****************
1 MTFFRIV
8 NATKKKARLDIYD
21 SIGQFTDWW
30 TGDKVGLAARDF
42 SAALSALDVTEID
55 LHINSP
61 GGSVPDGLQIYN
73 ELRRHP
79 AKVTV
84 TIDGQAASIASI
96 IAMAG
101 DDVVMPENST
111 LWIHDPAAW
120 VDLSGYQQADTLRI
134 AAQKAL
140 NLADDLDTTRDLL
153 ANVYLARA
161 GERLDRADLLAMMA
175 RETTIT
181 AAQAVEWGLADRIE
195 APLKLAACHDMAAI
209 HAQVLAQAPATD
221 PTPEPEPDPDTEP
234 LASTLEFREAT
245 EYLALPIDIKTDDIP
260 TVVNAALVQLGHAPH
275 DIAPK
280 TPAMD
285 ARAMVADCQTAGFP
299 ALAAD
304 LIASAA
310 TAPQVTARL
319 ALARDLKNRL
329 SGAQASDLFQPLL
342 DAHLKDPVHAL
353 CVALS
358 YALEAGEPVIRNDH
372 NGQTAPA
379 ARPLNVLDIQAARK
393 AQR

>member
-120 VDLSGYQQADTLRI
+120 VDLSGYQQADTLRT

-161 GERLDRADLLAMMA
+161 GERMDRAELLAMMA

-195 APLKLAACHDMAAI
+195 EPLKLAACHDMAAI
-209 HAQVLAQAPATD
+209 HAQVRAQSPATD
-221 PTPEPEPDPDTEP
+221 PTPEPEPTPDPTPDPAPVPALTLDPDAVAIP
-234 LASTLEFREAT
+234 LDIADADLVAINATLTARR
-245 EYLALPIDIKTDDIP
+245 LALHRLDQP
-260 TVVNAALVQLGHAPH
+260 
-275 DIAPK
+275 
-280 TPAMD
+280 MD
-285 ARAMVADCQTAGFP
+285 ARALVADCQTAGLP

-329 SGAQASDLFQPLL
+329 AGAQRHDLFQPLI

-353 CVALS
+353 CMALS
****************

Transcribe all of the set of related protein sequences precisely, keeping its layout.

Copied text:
1 MTFFRIV
8 NATKKKARLDIYD
21 SIGQFTDWW
30 TGDKVGLAARDF
42 SAALSALDVTEID
55 LHINSP
61 GGSVPDGLQIYN
73 ELRRHP
79 AKVTV
84 TIDGQAASIASI
96 IAMAG
101 DDVVMPENST
111 LWIHDPAAW
120 VDLSGYQQADTLRI
134 AAQKAL
140 NLADDLDTTRDLL
153 ANVYLARA
161 GERLDRADLLAMMA
175 RETTIT
181 AAQAVEWGLADRIE
195 APLKLAACHDMAAI
209 HAQVLAQAPATD
221 PTPEPEPDPDTEP
234 LASTLEFREAT
245 EYLALPIDIKTDDIP
260 TVVNAALVQLGHAPH
275 DIAPK
280 TPAMD
285 ARAMVADCQTAGFP
299 ALAAD
304 LIASAA
310 TAPQVTARL
319 ALARDLKNRL
329 SGAQASDLFQPLL
342 DAHLKDPVHAL
353 CVALS
358 YALEAGEPVIRNDH
372 NGQTAPA
379 ARPLNVLDIQAARK
393 AQR

>member
-120 VDLSGYQQADTLRI
+120 VDLSGYQQADTLRT

-161 GERLDRADLLAMMA
+161 GERMDRAELLAMMA

-195 APLKLAACHDMAAI
+195 EPLKLAACHDMAAI
-209 HAQVLAQAPATD
+209 HAQVRAQSPATD
-221 PTPEPEPDPDTEP
+221 PTPEPEPTPDPTPDPAPVPALTLDPDAVAIP
-234 LASTLEFREAT
+234 LDIADADLVAINATLTARR
-245 EYLALPIDIKTDDIP
+245 LALHRLDQP
-260 TVVNAALVQLGHAPH
+260 
-275 DIAPK
+275 
-280 TPAMD
+280 MD
-285 ARAMVADCQTAGFP
+285 ARALVADCQTAGLP

-329 SGAQASDLFQPLL
+329 AGAQRHDLFQPLI

-353 CVALS
+353 CMALS